I do not want to go into the whole question of the censorship. We are dealing now with films only and not with the censorship of plays. But as regards the censorship of films, I think it acts fairly well at the present time. While I was rather horrified to hear from the noble Lord, Lord Monk Bretton, of the extremely perfunctory character of the investigation that is made by local bodies which have to pass these films, so long as they are passed by the Board of Censors and public attention is called to any undesirable feature in them I think the present system acts pretty fairly. The noble Lord, Lord Newton, made a definite suggestion. He said that he did not want to go into the whole question of film censorship, but only wanted the Government to set up some system by which films likely to create international dissatisfaction or annoyance, or which might become political questions, should be submitted, I understood, to the Lord Chamberlain as censor. I think the noble Lord suggested that authority. But how is the Lord Chamberlain, who is to be the first person to judge, to know whether any film raises a question of political irritation or not unless he examines all the films? I am sure that the Lord Chamberlain's Department would have to be very greatly increased in order to deal with the mass of films that would come before it. I am afraid that it would be really distorting and magnifying the proper functions of the Lord Chamberlain to thrust upon him this novel and enormously enlarged duty of censoring the whole of the film production of the country, and I do not think he could undertake it.

Regarding political films, it seems to me that the present arrangement, although anomalous, as the noble and learned Lord, Lord Buckmaster, pointed out, does not work badly, and if such a play as "The Mikado" was put on the screens now I feel pretty sure you might have a similar representation from the Japanese Government to the Foreign Secretary that it was a manner of treating the august person of the Mikado which was offensive to Japanese sentiment. In such a case I think that public attention would be called to the fact and that the local authorities would see it was a film that should not be licensed. Consequently, I am not at all dissatisfied with the present arrangement of the film censorship, but if we are to do anything, I think it is quite impossible that the Government should say: "Oh yes, we will undertake that any political film shall be referred to the Lord Chamberlain." I do not think that the Government would be prepared to undertake that responsibility. Consequently, if there is to be an alteration, if it is thought in the country, as I do not myself feel it is, that there is some necessity to alter the film censorship, then by all means let us have an Inquiry such as was suggested by the noble Earl, Lord Crawford. I cannot think that the proposal of the noble Lord, Lord Newton, that a censorship of political films eclectically selected by some person not named should be set up, is a desirable one. I think the noble Lord has rather fallen between two stools in making that proposal.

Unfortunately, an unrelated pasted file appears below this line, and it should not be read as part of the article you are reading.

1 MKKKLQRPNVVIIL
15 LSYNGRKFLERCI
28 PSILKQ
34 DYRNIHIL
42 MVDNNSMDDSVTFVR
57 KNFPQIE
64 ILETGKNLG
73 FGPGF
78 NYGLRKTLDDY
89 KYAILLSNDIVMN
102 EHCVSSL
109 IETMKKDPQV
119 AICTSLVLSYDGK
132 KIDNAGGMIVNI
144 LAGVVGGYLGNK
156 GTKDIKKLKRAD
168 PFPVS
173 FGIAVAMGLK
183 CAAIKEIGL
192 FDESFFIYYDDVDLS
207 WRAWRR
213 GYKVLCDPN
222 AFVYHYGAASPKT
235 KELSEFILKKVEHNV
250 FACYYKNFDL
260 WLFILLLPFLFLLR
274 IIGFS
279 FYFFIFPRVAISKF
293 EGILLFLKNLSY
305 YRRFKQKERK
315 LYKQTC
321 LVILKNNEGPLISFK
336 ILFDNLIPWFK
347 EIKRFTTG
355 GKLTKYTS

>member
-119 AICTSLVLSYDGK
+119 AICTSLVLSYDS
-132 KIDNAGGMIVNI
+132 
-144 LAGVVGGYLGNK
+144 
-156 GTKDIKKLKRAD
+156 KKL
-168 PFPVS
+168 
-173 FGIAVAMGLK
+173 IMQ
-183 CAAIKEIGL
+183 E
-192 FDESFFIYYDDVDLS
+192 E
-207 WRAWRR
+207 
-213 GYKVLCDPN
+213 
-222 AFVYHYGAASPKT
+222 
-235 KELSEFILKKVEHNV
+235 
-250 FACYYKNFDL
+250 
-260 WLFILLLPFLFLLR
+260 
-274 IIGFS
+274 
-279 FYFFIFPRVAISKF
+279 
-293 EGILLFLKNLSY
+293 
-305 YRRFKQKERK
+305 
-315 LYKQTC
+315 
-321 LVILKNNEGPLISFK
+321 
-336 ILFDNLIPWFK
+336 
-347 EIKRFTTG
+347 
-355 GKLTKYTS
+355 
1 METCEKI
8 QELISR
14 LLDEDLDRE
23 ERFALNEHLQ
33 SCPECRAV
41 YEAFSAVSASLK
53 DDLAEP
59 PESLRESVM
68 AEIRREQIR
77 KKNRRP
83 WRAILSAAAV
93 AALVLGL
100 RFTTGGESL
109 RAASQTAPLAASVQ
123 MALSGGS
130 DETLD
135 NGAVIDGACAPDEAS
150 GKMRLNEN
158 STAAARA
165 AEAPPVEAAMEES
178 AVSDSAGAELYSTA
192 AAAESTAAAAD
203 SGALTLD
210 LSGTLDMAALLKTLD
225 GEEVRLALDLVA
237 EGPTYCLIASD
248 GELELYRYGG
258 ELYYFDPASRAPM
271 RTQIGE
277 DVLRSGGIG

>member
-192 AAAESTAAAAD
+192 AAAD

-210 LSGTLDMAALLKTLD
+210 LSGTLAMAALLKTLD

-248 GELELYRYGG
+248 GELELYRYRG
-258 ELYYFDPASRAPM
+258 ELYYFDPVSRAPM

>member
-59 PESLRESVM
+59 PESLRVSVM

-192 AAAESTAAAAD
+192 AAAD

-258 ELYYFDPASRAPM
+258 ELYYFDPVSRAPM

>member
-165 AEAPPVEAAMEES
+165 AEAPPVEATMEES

My Lords, I think there has been a most interesting discussion on a very important subject. I do not propose to enter into all the suggested remedies which have been made and supported with great eloquence by those speakers who have preceded me. I would like for a moment to remind the House of the exact position of the film censorship at the present time. The responsibility for controlling films in this country rests entirely with the county councils and the county borough councils. That responsibility was given to them under an Act of 1909. There was no censorship at all at first, but after that time these local authorities had power to make certain stipulations in regard to the character of the films that were produced in the places which they licensed for their production. At that time objections were raised on the part of the trade to those restrictions, and several cases were brought before the High Court. It was finally decided by the High Court that the local authorities had full power to issue licences and make those restrictions which they thought proper to make.